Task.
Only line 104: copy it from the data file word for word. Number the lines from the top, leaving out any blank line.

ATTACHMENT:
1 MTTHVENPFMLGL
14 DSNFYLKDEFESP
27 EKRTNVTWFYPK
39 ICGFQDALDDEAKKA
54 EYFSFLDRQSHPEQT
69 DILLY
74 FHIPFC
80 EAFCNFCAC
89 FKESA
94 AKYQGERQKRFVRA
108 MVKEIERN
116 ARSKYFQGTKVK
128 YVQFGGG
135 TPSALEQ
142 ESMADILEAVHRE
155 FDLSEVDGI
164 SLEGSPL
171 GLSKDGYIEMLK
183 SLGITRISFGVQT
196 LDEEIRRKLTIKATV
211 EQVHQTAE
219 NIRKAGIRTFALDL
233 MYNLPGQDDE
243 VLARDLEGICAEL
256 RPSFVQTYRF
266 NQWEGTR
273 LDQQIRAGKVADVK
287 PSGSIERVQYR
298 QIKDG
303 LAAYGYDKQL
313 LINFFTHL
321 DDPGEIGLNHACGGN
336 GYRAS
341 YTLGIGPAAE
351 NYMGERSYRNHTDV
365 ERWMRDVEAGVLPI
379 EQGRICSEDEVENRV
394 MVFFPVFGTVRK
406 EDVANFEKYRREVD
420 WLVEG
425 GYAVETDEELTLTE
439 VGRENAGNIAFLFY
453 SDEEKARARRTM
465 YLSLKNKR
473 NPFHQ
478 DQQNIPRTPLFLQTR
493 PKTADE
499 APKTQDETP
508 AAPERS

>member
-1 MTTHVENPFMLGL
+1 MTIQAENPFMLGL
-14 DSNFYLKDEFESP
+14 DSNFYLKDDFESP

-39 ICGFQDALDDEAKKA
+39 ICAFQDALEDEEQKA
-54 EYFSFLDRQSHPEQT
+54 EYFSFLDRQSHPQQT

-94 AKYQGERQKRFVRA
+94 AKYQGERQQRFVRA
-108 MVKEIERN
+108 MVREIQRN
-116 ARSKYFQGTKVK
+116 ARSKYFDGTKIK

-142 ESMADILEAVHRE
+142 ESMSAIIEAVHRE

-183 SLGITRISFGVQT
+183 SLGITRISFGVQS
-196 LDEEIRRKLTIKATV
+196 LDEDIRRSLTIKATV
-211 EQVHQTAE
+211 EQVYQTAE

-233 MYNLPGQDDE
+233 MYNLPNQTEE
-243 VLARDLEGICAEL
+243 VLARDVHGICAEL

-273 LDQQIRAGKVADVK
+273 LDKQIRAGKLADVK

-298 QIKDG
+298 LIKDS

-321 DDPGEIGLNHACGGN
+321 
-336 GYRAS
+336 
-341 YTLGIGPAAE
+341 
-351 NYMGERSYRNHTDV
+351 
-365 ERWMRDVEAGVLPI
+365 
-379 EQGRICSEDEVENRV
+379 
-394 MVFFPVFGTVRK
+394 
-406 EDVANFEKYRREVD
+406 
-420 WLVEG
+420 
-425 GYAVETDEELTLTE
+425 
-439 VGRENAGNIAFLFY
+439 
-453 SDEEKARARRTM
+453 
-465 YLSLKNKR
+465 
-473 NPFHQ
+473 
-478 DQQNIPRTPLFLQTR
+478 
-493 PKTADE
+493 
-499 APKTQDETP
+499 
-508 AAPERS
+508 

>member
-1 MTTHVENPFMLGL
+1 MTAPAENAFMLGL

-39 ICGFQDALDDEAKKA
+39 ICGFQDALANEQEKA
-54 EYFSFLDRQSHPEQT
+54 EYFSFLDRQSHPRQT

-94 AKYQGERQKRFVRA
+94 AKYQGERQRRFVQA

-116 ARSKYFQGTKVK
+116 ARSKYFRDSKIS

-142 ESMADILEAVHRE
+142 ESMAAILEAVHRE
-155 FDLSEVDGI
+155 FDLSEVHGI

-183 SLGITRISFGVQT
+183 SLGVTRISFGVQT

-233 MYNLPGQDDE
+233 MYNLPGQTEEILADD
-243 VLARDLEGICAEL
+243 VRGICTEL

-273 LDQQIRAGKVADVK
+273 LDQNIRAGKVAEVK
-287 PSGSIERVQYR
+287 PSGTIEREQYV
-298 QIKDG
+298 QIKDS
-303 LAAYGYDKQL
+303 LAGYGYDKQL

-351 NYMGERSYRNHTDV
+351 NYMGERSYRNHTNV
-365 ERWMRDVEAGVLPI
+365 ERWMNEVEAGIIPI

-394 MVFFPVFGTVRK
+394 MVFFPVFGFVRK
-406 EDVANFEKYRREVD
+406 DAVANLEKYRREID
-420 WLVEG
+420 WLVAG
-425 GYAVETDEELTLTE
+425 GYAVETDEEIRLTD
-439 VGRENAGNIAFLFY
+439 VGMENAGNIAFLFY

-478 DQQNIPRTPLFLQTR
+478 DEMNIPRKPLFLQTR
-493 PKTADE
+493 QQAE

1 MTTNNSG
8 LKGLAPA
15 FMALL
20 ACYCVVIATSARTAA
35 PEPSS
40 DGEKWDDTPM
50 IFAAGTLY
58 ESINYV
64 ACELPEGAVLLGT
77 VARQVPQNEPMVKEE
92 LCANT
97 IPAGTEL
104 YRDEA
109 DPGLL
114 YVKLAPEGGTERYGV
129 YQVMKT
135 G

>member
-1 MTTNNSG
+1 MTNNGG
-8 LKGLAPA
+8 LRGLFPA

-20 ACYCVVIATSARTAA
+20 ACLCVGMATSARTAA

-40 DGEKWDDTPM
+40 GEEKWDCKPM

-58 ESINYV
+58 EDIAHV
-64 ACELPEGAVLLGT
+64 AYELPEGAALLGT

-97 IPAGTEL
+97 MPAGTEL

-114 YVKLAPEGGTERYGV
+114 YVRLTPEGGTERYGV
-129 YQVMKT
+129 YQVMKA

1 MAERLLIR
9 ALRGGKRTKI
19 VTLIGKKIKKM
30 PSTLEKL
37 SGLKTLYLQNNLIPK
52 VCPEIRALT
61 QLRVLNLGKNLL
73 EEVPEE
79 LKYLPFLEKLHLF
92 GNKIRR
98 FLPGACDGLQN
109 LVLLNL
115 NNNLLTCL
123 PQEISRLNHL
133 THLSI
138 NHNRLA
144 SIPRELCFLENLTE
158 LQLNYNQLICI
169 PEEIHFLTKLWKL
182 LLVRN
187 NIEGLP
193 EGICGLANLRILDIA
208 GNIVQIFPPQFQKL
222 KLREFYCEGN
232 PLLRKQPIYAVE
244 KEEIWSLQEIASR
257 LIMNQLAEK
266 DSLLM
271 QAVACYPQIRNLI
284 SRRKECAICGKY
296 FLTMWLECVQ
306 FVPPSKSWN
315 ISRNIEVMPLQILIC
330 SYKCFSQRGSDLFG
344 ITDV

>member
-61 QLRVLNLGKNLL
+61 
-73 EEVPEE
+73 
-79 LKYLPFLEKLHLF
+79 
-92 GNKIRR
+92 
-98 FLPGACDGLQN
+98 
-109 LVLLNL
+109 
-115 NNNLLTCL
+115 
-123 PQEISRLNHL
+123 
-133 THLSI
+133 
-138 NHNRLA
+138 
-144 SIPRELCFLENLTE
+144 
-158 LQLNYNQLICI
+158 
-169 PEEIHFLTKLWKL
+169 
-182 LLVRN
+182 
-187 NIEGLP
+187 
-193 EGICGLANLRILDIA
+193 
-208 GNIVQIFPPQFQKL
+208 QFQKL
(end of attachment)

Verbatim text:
+453 